"Food Force" is an attempt to make children, who can be fundamentalists about saving the world, aware that one person every five seconds dies of hunger, most of them children. It also tries to demonstrate that concrete steps can help, and that working on hunger is exciting and cool.

"We're looking with intensity at the next generation, trying to engage them early," says Jennifer Parmelee, a spokeswoman for the World Food Program in Washington. "We need people who will stand up and say, 'This is not acceptable in the 21st century.' Right now, this is not a battle we're winning."
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Type: Discussion • Score: 1 • Views: 1,873 • Replies: 8
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boomerang
 
  1  
Reply Wed 11 Jan, 2006 09:19 am
That is pretty cool!

I love that bit about children being "fundamentalists about saving the world".
0 Replies
 
sozobe
 
  1  
Reply Wed 11 Jan, 2006 09:45 am
Concrete steps help. Very cool.

This is on our minds right now as for some reason sozlet really registered a man begging the other day (not the first time we've seen people begging, at all) and we had a long interesting discussion about it. She wants to DO something.
0 Replies
 
Mandso
 
  1  
Reply Sat 4 Feb, 2006 01:36 am
If this game is so popular, why did only 2 people reply?
hah
0 Replies
 
aidan
 
  1  
Reply Sat 4 Feb, 2006 02:05 am
I just saw the thread - so now it's four people who've replied (so far). I think it's great. How innovative and intelligent of those people to take a technology that's been such a negative influence on kids in so many ways, and turn it around into something positive. It still makes me sad that so many kids (and adults now) are addicted to these things and living their lives simulating life in front of a screen- but since it does seem like they're here to stay - it's good to accentuate and take advantage of the positive uses.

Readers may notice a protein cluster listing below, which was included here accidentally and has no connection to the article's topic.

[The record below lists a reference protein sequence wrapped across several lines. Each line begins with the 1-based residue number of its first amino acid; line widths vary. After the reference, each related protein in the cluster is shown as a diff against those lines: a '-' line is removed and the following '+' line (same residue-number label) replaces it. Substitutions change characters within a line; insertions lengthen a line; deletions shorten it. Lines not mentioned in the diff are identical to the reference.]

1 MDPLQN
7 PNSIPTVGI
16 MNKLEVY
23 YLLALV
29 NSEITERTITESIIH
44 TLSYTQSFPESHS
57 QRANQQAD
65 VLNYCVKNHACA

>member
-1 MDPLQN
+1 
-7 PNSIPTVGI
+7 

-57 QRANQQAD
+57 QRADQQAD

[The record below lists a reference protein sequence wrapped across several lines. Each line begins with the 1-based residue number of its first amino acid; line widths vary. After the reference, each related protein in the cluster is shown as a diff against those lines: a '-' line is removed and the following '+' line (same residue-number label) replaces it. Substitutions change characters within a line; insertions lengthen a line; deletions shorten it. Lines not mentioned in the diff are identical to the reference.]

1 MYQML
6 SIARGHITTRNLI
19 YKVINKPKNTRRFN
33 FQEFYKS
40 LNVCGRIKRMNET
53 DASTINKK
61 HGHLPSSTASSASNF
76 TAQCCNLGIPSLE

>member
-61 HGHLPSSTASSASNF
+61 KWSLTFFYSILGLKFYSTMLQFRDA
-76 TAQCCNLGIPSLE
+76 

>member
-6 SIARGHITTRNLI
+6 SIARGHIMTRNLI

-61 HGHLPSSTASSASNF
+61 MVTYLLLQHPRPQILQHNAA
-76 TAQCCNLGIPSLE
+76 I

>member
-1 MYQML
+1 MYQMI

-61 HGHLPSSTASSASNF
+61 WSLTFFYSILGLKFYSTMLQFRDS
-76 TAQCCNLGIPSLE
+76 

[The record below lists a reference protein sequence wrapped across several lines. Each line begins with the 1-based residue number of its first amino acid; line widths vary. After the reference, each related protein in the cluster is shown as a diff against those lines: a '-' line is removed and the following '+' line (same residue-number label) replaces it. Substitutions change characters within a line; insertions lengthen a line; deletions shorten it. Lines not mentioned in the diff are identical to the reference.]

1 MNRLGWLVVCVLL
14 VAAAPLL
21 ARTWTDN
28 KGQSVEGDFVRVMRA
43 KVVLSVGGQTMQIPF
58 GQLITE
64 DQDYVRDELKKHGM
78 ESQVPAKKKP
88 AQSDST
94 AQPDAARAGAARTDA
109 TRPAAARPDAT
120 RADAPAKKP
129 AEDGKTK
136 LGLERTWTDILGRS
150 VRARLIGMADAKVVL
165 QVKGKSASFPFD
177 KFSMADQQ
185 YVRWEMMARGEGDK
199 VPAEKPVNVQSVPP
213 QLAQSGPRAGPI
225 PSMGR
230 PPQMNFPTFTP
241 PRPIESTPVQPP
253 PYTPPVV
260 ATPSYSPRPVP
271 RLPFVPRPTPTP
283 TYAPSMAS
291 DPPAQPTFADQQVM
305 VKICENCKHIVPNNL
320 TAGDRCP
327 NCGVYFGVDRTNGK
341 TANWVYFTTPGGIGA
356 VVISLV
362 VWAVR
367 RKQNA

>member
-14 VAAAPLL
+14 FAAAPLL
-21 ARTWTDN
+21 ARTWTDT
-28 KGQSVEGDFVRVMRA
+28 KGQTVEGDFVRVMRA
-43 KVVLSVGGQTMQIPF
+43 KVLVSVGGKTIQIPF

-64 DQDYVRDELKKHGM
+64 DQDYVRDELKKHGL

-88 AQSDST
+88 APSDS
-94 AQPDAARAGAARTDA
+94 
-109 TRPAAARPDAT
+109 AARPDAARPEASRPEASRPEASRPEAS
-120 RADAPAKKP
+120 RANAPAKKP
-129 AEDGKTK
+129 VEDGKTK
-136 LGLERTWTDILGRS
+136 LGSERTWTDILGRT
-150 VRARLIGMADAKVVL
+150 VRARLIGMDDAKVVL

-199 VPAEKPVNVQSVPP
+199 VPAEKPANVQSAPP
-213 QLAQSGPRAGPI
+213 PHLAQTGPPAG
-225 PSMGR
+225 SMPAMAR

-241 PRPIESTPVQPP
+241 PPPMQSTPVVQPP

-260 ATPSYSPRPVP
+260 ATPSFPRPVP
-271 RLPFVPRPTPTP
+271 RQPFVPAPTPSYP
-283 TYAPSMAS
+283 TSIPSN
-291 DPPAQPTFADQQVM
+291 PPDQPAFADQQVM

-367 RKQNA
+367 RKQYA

I'm also encouraged that it's gotten such a good response. Maybe there is hope for our world and for our kids.

(Thanks Nihm - this is honestly the first positive news story I've read all week).
0 Replies
 
Mandso
 
  1  
Reply Sat 4 Feb, 2006 02:06 am
yes, there is hope for children...
0 Replies
 
pseudokinetics
 
  1  
Reply Wed 8 Feb, 2006 01:36 pm
Hey! Im a child so dont mess with my age bracket.
0 Replies
 
kermit
 
  1  
Reply Wed 8 Feb, 2006 01:38 pm
that's pretty good concept! def need to encourage more humanitarian mindset from younger gen instead of blowing stuff up left and right. of course, it would help if our govt also reflected such an attitude...
0 Replies
 
aidan
 
  1  
Reply Thu 9 Feb, 2006 12:57 am
Yeah - and/or just the normal plain old adults that are walking around supposedly "teaching" kids how to act, providing role models, etc.

I really believe in most instances we have it backwards. Most of the kids I meet could teach us adults a thing or two about life and how it should be lived. I'm almost afraid to say it (because it's from the Bible and I know that's not real popular right now) but I remember something in there about a small child leading us. I think that's one of the things we could maybe take literally - or at least I choose to. And not necessarily any specific small child - but every small child. I've never seen any creature that's more amenable to peace and open to love (except a dog, maybe). Little children just ask to have their most basic needs met - and they're happy. No manipulation or competition - they just want to be fed, changed and held- they're amazing to me- and so wise. I know I saw in my own son's eyes from the minute he was born and opened them - that he was wiser than I was. I believe he came with it - as all children do - and then we let our world dilute it and pollute it and turn them into little miniature idiot adults. How sad.

Anyway- sorry to hijack your thread - I just have more to say about children than video games.